Migration and technology ‘are a challenge, because when information travels on the Internet it loses its context’ and that ‘creates misunderstandings and manipulations’
‘Freedom and tolerance go hand in hand. In the absence of tolerance, in terms of the possibility of living with discourses that seem offensive, there is no freedom’
‘Muslims in Europe have to redefine blasphemy and abjuration in a manner consistent with a multi-religious reality in a free society’
Zarzalejos: ‘Violence takes all sense away from a debate on the limits to freedom of expression and shifts such a debate to the limits to those who want to put an end to it’
‘The only debate we should not accept is the one arising from the idea that loyalty to beliefs is incompatible with loyalty to our status as free citizens’
Álvarez de Toledo: ‘Combating fear and strongly supporting those who fight against it is our great moral obligation’
The editor of the Danish newspaper Jyllands-Posten, Flemming Rose, has said today that saving freedom of expression ‘in this diverse, digital and complex world’ requires ‘a global conversation’, as ‘freedom of expression is a common issue’. However, he regretted that ‘we are going in the opposite direction and we are having less and less debate and more fragmentation’. Accompanying Rose were FAES Secretary-General, Javier Zarzalejos, and the director of the International Department of FAES Foundation, Cayetana Álvarez de Toledo.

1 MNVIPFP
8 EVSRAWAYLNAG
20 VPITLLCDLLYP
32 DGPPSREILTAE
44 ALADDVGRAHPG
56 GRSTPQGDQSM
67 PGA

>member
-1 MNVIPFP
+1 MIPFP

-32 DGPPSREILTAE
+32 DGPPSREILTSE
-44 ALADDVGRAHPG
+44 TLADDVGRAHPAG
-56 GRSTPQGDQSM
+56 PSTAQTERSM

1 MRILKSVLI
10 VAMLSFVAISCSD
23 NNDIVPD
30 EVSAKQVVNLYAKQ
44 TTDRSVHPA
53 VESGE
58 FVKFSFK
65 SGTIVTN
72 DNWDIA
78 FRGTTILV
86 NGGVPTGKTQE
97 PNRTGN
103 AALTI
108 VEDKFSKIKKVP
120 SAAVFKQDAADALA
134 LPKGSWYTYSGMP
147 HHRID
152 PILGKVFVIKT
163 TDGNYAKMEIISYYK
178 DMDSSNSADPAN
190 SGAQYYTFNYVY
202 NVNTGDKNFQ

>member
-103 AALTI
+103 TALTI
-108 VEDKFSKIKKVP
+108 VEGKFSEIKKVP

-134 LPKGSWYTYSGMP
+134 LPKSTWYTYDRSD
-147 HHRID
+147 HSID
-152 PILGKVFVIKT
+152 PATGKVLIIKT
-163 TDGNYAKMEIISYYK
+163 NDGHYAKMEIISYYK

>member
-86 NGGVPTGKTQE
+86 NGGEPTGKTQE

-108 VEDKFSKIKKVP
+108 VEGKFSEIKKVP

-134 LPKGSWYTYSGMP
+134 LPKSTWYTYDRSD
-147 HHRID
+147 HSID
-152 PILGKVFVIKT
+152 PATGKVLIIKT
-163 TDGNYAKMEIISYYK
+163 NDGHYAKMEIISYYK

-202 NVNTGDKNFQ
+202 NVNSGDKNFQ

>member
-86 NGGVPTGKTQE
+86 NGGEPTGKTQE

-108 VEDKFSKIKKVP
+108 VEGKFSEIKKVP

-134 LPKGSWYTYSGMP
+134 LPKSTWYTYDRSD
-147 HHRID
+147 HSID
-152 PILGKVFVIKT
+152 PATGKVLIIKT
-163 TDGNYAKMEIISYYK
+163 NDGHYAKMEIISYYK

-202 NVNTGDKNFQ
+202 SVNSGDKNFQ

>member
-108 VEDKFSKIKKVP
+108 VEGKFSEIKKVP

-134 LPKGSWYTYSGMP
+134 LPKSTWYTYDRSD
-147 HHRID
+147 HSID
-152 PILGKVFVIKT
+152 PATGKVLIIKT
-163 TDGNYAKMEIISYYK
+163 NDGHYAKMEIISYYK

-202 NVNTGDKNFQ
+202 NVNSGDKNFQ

At a conference in the Press Association on global threats to free speech, Rose set the focus on Europe and on the context of globalization, noting that ‘the debate on freedom of expression is a global debate, and it is always the same regardless of where it occurs.’ ‘The debate is about how freedom of expression is protected and what kind of considerations come into balance,’ he said. ‘Throughout history, two principles have been confronted, freedom of speech and freedom of speech with some 'buts', which is what has prevailed,’ he noted.